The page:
AI Creates New Conflicts in Intellectual Property Law

It seems like every day there is some new claim about the revolutionizing power of artificial intelligence (AI). How much of this will have a lasting effect remains to be seen, but from a legal standpoint, the intellectual property challenges are already present and pressing, particularly when it comes to copyrights. Copyright law is designed to protect original works of authorship, such as books, music, movies, and software, but AI has the capacity to generate works that closely resemble existing creations, even unintentionally. This has already fueled a number of contentious copyright infringement disputes as the courts struggle to rethink basic questions of authorship and usage.

Potential Copyright Infringement

One of the most significant challenges in assessing whether an AI-generated work constitutes copyright infringement is the fact that AI lacks human authorship. These algorithms utilize machine learning, which extrapolates new content by drawing upon the existing work of humans (a process that is itself a source of legal contention). Consequently, applying the traditional copyright law concept of “originality” to AI-generated works becomes almost impossible. Copyright law requires a work to be the result of the author’s unique intellectual labor, so as of now, the U.S. Copyright Office holds the position that completely AI-generated works cannot be copyrighted. This line is easily blurred, however, For example, if you write the lyrics to a song, and an AI sings the tune, can it be copyrighted? 

The questions posed by AI are just beginning to be addressed within our existing legal framework, making straightforward answers scarce to date. This means that businesses and individuals utilizing AI must be aware of the potential copyright issues that AI can raise and take proactive steps to protect their own copyrights. Likewise, they need to be careful to avoid infringing on the intellectual property protections that safeguard the works of others as well.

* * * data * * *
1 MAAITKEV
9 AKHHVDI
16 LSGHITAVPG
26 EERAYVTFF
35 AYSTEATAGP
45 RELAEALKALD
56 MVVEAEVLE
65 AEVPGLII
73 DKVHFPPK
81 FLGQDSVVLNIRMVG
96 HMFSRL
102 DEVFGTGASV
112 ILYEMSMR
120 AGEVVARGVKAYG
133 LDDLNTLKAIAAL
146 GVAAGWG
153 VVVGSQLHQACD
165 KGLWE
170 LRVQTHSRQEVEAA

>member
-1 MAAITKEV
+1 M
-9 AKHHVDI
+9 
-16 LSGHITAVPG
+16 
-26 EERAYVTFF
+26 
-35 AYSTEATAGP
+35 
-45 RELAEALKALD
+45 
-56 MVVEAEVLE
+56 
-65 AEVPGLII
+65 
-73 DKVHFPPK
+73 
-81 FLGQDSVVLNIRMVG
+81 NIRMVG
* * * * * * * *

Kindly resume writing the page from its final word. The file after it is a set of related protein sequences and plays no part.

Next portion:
AI Is ‘Artificial,’ But Its Impacts Are Not

Another complicating factor arises from AI’s ability to produce “transformative” works, or works that introduce new meaning or expression to an original creation. Copyright law generally does not consider transformative works to be copyright infringements. However, distinguishing whether an AI-generated work qualifies as transformative is challenging and can be subjective.

For example, AI-powered image generators can produce images that are very similar to copyrighted photographs. In this case, the copyright owner of the original photographs could potentially pursue legal action against the AI user or developer for copyright infringement. The outcome of a lawsuit or settlement would have to consider several factors, like how much of the original work was used and how much influence the artist using the AI had on its output. 

To some extent, these questions have always dogged the debate over “transformative” work. For example, the artist Andy Warhol became famous, in part, by painting an almost exact replica of Campbell’s soup cans, but he was posthumously sued, successfully, for drawing on someone else’s portrait of the artist Prince and then licensing that image as his own work. Here too, the courts will need to navigate what it means for AI to “transform” other people’s work, meaning that content creators need to tread carefully if they want to avoid legal action and to make sure their own work doesn’t get misappropriated.

Moving Toward an AI-Powered Future

Many companies have already started harnessing the power of AI, but using it responsibly in a legal sense will continue to be tricky until we have a stronger legal framework in place to deal with this new and very disruptive technology. Perhaps ironically, AI may have a role to play here as well. For instance, it can be used to monitor the Internet for online copyright infringement or identify and remove copyrighted content from websites. As this technology continues to advance, we can expect more such innovative methods for protecting intellectual property to come online.

For now, this remains largely uncharted territory. If you need help understanding and navigating this tricky terrain, consult with the experienced legal professionals at Integrated General Counsel, P.C. For a free initial consultation to address your intellectual property questions, call (925) 399-1529 today.

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